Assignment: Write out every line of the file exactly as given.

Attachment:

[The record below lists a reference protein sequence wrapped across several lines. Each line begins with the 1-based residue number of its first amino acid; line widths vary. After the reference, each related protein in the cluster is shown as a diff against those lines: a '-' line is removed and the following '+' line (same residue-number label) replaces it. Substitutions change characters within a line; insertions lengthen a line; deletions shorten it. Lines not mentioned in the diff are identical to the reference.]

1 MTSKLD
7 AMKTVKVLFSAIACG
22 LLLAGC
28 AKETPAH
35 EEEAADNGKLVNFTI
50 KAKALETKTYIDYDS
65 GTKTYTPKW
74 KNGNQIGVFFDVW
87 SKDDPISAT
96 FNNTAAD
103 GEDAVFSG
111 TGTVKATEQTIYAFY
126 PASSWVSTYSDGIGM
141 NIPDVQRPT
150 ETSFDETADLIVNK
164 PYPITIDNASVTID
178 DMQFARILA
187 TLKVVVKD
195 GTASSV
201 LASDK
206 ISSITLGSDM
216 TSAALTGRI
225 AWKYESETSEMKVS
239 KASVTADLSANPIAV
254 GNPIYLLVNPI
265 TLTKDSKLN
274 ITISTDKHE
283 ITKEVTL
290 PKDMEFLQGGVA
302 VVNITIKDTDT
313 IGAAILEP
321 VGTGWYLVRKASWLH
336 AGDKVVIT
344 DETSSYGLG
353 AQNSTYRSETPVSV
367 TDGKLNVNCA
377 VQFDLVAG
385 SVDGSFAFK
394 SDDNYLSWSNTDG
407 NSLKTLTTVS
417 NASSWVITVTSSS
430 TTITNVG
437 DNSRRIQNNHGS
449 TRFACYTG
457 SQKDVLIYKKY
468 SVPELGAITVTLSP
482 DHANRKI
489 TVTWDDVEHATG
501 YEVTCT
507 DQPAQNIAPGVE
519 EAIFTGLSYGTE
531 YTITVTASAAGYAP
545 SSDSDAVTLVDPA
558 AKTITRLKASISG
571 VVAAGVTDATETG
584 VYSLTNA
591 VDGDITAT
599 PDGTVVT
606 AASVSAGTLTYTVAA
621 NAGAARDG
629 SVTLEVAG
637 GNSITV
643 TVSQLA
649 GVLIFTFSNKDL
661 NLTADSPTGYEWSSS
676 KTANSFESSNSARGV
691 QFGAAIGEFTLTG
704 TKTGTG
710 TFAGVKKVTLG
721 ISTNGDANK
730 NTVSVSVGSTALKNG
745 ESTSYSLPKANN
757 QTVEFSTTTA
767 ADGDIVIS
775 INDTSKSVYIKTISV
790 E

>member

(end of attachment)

[The record below lists a reference protein sequence wrapped across several lines. Each line begins with the 1-based residue number of its first amino acid; line widths vary. After the reference, each related protein in the cluster is shown as a diff against those lines: a '-' line is removed and the following '+' line (same residue-number label) replaces it. Substitutions change characters within a line; insertions lengthen a line; deletions shorten it. Lines not mentioned in the diff are identical to the reference.]

1 MTSKLD
7 AMKTVKVLFSAIACG
22 LLLAGC
28 AKETPAH
35 EEEAADNGKLVNFTI
50 KAKALETKTYIDYDS
65 GTKTYTPKW
74 KNGNQIGVFFDVW
87 SKDDPISAT
96 FNNTAAD
103 GEDAVFSG
111 TGTVKATEQTIYAFY
126 PASSWVSTYSDGIGM
141 NIPDVQRPT
150 ETSFDETADLIVNK
164 PYPITIDNASVTID
178 DMQFARILA
187 TLKVVVKD
195 GTASSV
201 LASDK
206 ISSITLGSDM
216 TSAALTGRI
225 AWKYESETSEMKVS
239 KASVTADLSANPIAV
254 GNPIYLLVNPI
265 TLTKDSKLN
274 ITISTDKHE
283 ITKEVTL
290 PKDMEFLQGGVA
302 VVNITIKDTDT
313 IGAAILEP
321 VGTGWYLVRKASWLH
336 AGDKVVIT
344 DETSSYGLG
353 AQNSTYRSETPVSV
367 TDGKLNVNCA
377 VQFDLVAG
385 SVDGSFAFK
394 SDDNYLSWSNTDG
407 NSLKTLTTVS
417 NASSWVITVTSSS
430 TTITNVG
437 DNSRRIQNNHGS
449 TRFACYTG
457 SQKDVLIYKKY
468 SVPELGAITVTLSP
482 DHANRKI
489 TVTWDDVEHATG
501 YEVTCT
507 DQPAQNIAPGVE
519 EAIFTGLSYGTE
531 YTITVTASAAGYAP
545 SSDSDAVTLVDPA
558 AKTITRLKASISG
571 VVAAGVTDATETG
584 VYSLTNA
591 VDGDITAT
599 PDGTVVT
606 AASVSAGTLTYTVAA
621 NAGAARDG
629 SVTLEVAG
637 GNSITV
643 TVSQLA
649 GVLIFTFSNKDL
661 NLTADSPTGYEWSSS
676 KTANSFESSNSARGV
691 QFGAAIGEFTLTG
704 TKTGTG
710 TFAGVKKVTLG
721 ISTNGDANK
730 NTVSVSVGSTALKNG
745 ESTSYSLPKANN
757 QTVEFSTTTA
767 ADGDIVIS
775 INDTSKSVYIKTISV
790 E

>member